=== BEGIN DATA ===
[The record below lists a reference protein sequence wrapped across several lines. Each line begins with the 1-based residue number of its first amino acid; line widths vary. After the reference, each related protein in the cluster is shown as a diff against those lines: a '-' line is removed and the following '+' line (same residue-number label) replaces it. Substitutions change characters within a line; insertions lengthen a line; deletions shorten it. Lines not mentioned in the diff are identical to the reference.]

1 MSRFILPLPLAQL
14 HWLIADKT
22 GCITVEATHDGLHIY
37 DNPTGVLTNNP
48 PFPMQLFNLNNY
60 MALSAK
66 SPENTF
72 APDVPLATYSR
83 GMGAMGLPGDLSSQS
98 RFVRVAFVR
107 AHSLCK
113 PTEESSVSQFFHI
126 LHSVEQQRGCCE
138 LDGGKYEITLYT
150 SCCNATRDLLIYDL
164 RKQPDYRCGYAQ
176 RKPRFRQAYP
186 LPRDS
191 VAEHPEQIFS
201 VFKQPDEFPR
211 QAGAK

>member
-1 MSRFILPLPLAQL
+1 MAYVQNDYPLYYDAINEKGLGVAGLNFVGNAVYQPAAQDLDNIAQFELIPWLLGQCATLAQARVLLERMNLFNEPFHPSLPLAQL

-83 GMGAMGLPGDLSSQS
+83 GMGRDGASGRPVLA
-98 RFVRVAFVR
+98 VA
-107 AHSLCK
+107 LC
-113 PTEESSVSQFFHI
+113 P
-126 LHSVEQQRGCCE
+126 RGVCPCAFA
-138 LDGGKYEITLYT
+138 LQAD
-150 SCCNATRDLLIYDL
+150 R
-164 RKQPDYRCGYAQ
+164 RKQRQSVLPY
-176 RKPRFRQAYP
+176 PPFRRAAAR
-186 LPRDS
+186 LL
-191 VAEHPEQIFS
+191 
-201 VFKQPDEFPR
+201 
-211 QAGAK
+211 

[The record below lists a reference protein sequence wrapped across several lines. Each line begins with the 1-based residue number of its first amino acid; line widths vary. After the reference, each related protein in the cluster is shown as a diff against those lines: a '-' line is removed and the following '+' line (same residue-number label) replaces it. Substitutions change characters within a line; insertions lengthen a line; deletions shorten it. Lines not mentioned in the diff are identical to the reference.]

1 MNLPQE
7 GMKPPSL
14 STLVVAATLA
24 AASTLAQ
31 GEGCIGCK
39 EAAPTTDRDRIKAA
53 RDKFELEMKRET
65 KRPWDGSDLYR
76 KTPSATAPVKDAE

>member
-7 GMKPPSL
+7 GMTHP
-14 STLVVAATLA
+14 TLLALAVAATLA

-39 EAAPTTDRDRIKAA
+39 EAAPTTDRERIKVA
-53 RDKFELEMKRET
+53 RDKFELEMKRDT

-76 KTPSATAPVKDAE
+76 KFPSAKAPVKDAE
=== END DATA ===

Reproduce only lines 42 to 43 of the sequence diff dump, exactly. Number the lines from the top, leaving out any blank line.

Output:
-176 RKPRFRQAYP
+176 PPFRRAAAR